>Yesterday, I went for a bit of a skite up to Northern Ireland. I hadn’t been there in twenty-one years…

…last time I was there was in the aftermath of a wedding in Monaghan in 1988. The sister of a friend’s wife was getting married there and we were farmed out, accommodation-wise, to one of my friend’s relatives over the border in Tyrone.

Although my nationality and my religion of birth should have indicated that I was perfectly safe “up there”, I was never more scared of anything in my life. Everybody (almost everybody) looked normal – at the wedding, in the pub, in the homes – and yet things couldn’t possibly have been normal under the circumstances. Everybody seemed to be committed to a particular cause, but I got the distinct impression that had one had the inclination to discuss beliefs with people, there would have been some people with whom you just wouldn’t have dared have a frank discussion. They had a look in their eyes that indicated that they had either just come back from doing something significant or were planning something equally significant for the next day. Dark and brooding just wasn’t in it…

Back in those days, a lot of alcohol would have been consumed, but some instinctive sense of self-preservation meant that I kept a very tight control over what I said and to whom. One particular evening in a pub, one of the more approachable of my friend’s relatives asked me what did I “think of the session up here then”. I knew exactly what he meant – politics. Luckily for me, there was some guy in the corner belting out rebel songs with a guitar. I commented that “your man had a pretty good singing voice”. We both knew that I was evading the real point of the question and the matter was discreetly dropped.

Later on that evening, while taking a comfort break, one took great care not to accidentally bump into anyone on the way in or out of the jacks, for fear that that person might be inclined to take issue with my presence in his local in a manner similar to how he might have taken issue with the presence of foreign troops in his particular “green field”. A total exaggeration, I know, but I was rather under the influence and incredibly self-conscious of where I was and what the consequences of talking or acting out of turn might have been.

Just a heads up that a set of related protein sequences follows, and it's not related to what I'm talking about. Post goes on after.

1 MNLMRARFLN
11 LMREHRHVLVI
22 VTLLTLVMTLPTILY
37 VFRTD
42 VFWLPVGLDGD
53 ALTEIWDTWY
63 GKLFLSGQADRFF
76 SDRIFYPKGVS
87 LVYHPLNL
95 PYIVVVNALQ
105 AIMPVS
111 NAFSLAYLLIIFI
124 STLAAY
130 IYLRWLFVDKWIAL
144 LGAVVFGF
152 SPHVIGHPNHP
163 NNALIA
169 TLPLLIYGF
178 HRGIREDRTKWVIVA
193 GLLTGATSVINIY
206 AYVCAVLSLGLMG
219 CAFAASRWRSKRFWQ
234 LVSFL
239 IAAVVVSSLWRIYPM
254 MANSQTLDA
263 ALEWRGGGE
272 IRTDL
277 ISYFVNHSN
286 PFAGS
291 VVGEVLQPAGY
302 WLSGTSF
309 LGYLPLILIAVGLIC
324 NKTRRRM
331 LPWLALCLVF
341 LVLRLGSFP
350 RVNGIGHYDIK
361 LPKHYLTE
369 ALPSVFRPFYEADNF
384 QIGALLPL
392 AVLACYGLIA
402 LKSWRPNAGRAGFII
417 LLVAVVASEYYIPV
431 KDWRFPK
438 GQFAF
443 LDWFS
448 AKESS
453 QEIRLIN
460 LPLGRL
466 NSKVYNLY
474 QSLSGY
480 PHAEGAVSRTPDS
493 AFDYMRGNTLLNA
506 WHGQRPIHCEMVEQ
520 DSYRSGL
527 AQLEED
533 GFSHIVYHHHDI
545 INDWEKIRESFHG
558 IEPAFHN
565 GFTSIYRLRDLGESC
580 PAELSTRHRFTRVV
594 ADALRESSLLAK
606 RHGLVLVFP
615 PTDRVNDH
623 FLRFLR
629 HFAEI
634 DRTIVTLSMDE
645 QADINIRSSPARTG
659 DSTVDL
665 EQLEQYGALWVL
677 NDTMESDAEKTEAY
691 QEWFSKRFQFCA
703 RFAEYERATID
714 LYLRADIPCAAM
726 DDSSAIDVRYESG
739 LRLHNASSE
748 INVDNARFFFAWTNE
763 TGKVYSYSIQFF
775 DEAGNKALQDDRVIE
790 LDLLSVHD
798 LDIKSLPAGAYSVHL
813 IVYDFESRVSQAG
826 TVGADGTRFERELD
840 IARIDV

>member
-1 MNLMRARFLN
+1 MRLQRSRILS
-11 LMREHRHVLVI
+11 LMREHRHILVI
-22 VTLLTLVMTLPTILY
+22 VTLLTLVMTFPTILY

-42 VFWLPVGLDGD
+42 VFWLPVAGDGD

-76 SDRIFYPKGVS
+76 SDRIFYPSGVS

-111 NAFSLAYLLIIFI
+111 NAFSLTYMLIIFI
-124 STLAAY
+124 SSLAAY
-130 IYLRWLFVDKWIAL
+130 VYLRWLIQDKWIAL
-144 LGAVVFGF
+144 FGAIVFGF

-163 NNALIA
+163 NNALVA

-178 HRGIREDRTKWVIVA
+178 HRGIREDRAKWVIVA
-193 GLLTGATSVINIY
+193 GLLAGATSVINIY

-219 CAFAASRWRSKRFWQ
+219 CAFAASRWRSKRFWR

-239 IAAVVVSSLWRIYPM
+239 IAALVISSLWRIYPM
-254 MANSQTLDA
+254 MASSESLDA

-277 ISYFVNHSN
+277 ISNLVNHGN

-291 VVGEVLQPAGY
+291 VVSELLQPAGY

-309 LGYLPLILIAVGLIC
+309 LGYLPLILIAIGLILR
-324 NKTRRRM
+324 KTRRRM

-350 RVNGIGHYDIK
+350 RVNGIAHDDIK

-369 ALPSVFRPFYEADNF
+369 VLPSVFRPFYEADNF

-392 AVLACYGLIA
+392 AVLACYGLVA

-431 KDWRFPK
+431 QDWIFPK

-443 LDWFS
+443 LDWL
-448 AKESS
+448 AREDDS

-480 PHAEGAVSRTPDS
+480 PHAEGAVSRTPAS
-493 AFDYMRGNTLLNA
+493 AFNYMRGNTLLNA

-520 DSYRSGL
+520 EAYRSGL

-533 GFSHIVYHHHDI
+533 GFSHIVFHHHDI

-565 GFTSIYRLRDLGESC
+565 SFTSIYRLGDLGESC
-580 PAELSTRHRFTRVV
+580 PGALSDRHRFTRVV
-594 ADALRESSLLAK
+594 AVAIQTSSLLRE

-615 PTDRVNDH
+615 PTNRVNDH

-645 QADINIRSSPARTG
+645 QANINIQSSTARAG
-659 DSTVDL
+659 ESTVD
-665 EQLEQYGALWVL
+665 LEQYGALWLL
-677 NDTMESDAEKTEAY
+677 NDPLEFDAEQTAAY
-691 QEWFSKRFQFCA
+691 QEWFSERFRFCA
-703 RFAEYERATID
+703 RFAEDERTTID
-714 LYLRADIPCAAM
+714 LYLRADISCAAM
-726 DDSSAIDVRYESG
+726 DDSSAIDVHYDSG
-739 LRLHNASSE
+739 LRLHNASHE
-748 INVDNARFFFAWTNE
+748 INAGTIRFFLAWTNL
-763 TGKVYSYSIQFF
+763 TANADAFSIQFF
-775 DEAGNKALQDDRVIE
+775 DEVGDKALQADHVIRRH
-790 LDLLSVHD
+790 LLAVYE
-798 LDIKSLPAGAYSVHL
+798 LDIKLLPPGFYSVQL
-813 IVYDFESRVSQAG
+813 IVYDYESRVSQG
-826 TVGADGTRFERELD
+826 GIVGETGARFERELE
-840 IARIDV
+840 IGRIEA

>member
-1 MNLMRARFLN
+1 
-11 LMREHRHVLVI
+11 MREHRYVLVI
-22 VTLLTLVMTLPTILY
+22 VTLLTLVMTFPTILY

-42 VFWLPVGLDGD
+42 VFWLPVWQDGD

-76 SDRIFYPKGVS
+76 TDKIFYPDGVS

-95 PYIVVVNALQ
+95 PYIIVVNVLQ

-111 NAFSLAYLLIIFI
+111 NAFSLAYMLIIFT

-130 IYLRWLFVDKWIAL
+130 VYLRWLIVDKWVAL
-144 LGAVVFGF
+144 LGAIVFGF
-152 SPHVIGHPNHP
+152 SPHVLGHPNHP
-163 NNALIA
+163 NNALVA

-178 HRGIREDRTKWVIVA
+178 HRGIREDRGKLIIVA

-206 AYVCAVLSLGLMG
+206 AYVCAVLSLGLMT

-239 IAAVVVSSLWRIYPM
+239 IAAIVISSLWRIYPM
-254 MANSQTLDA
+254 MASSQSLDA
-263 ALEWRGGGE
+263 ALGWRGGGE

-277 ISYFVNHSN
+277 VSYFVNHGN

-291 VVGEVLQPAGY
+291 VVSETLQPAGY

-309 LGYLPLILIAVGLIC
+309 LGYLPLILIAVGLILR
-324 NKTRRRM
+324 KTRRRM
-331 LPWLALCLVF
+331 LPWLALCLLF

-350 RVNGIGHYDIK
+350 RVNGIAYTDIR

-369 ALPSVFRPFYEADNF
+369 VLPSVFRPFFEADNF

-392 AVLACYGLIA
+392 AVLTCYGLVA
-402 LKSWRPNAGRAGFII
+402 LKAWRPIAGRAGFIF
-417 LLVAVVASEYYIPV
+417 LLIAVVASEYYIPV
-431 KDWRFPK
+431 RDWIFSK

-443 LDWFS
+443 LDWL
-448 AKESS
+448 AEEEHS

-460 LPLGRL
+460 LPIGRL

We spent the night in another relative’s house – the wife was nice – the husband had been away all evening at a “significant” funeral. My old car was parked around the back of the house just by the bedroom window. All night I heard strange and troubling noises. It might just have been the dog snuffling around the back yard. Or someone of the other persuasion planting a booby-trap bomb under my Southern-registered car.

I was never so glad to get back to the Republic, bad and all as things were down here at the time. I never told my old man about going up North – years before, he warned me that if I ever went up there, he’d disown me. So if you thought I was nervous about being up there, what must have been going through his mind?

Yesterday, twenty-one years later, I’m standing in a queue, waiting to be served at a car breaker’s store. I am surrounded by locals who look just as “normal” as do the folks down my way (which probably means that there’s just the same mixture of decent people and gougers as you’d find anywhere). The one thing that’s freaking me out is the fact that a dozen people are talking at the same time in the same Northern accent. It reminded me of one time when I was in the departure lounge in Shannon Airport when a planeload of US troops disembarked from a transport flight from Iraq. Two or three hundred troops, males and females, of various ethnic groupings and with some variations in general physical appearance, but all shaven-headed and dressed in desert fatigues. Some are wandering around the duty-free shop, some are in the bar, some are going to the toilet, some are making phone calls. Everywhere you look, shaven-headed, fatigue-clad troops standing, sitting, walking. Like the restaurant scene in Being John Malkovich. Back in the queue in the car breaker’s store, the dozen simultaneous voices sounded like the audio equivalent of that restaurant scene.

So what did I make of my brief spell in Norn Iron? Everything seemed fine apart from the brief moment driving through the outskirts of Newry when I passed the boundary of a Loyalist estate with its particular forms of street decoration. I’d only ever seen stuff like that on the telly. It sends a shiver up the spine to someone of my vintage. But things have to be different from the way they were in the last century. When you see people sharing power who were sworn enemies ten years ago, then things must have improved.

Here’s hoping, eh?